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Data matching

Information matching generally involves the comparison of one set of records with another, to find records in both sets of data that relate to the same person. When it is done by a computer, it is known as data matching. An example is the comparison of a list of people receiving a monetary benefit with a list of people who have been imprisoned. In some programmes, it is the absence of a person in one set of records that is of interest. The process is commonly used to detect fraud in public assistance programmes or to trace people wanted by the State. Less frequently, the technique is used to assist individuals (e.g. to identify someone who has not claimed an entitlement).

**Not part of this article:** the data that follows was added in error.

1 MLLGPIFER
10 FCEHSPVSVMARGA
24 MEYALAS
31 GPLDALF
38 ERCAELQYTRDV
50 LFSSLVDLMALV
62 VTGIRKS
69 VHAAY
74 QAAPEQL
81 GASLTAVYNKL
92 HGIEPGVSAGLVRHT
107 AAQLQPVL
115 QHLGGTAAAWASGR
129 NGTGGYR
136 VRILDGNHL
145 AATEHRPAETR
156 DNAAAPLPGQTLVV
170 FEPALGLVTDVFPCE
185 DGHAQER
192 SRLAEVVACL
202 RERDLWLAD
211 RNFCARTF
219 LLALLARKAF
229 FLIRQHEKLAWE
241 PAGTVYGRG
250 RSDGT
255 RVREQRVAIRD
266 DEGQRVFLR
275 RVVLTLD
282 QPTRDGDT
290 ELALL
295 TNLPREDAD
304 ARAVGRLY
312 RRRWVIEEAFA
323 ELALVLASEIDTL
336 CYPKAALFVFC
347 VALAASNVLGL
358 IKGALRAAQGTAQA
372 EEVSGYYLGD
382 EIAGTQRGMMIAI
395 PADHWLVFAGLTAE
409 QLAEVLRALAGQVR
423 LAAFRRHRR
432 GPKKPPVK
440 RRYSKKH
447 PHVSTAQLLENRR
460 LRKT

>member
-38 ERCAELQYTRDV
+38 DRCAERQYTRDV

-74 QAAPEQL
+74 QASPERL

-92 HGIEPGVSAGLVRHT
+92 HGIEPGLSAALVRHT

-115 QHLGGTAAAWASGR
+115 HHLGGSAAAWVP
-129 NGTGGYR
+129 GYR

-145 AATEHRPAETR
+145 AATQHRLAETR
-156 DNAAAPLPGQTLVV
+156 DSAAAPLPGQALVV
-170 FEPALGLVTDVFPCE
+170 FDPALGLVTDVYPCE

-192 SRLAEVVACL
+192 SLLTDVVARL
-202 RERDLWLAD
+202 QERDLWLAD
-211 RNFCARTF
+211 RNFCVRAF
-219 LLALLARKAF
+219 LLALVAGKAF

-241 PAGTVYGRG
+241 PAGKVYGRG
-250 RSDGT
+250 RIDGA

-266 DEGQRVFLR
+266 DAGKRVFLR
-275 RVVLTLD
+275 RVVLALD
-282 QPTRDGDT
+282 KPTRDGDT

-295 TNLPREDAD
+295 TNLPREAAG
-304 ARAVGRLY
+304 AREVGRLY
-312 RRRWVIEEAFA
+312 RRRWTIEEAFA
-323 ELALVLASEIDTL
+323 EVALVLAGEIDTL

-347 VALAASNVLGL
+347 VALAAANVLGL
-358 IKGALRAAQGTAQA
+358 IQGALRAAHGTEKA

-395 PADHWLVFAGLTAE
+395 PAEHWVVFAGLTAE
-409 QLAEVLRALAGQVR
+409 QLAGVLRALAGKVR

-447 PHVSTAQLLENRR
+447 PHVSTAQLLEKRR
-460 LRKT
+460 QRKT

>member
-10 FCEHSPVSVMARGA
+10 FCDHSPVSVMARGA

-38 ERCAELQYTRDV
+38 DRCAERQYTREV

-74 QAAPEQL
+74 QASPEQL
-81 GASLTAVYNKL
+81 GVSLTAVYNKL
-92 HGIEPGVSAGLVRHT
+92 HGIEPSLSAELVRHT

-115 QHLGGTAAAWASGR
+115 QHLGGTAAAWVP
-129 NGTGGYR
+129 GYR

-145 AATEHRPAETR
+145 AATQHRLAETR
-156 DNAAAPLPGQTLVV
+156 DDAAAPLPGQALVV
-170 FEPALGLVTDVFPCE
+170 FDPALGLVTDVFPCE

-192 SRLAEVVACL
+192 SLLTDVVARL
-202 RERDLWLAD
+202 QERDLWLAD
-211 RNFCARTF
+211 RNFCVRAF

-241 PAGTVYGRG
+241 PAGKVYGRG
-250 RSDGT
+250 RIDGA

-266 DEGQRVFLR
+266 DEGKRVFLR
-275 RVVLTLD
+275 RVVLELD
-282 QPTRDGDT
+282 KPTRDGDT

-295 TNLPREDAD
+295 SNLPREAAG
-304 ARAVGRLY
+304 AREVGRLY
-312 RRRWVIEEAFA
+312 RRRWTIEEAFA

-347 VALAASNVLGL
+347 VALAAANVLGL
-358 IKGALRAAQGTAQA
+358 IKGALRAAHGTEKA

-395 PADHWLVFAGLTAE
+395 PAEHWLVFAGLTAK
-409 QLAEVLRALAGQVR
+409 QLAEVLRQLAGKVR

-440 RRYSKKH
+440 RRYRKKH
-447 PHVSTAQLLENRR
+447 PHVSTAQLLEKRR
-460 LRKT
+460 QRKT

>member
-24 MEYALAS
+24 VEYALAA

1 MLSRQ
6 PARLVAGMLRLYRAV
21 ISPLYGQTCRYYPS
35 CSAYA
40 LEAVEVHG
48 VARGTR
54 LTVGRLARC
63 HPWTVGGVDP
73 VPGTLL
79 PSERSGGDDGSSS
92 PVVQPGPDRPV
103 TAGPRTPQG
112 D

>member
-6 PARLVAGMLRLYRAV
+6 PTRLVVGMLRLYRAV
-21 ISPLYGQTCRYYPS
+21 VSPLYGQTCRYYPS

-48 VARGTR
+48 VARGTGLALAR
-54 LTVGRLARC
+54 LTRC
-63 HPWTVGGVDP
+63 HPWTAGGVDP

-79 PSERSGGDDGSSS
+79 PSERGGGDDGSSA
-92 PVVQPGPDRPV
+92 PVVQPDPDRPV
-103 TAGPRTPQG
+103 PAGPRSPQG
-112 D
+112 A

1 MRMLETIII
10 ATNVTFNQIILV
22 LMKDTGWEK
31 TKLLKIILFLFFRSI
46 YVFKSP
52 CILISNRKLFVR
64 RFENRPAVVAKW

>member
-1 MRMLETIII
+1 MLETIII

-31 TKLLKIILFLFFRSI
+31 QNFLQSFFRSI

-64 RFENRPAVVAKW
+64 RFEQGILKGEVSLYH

A person's privacy can be affected by information matching when agencies are:

  • using information obtained for one purpose for an unrelated purpose
  • 'fishing' in government records with the hope of finding wrongdoing by someone
  • automating decisions affecting individuals and removing human judgment
  • presuming people guilty simply through their being listed in a computer or requiring people to prove their innocence
  • multiplying the effects on individuals of errors in some government databases; and
  • undermining personal information by dispersing information obtained by one agency in confidence onto a variety of other agencies' databases.

If unchecked, information or data matching would seriously undermine people's trust in government. To address the risks, the Privacy Act regulates the practice of information matching in the public sector. It does this by having the following controls put in place:

  • authorisation - making sure that only programmes clearly justified in the public interest are approved
  • operation - ensuring that programmes are operated consistently with fair information practices
  • evaluation - subjecting programmes to periodic reviews and possible cancellation.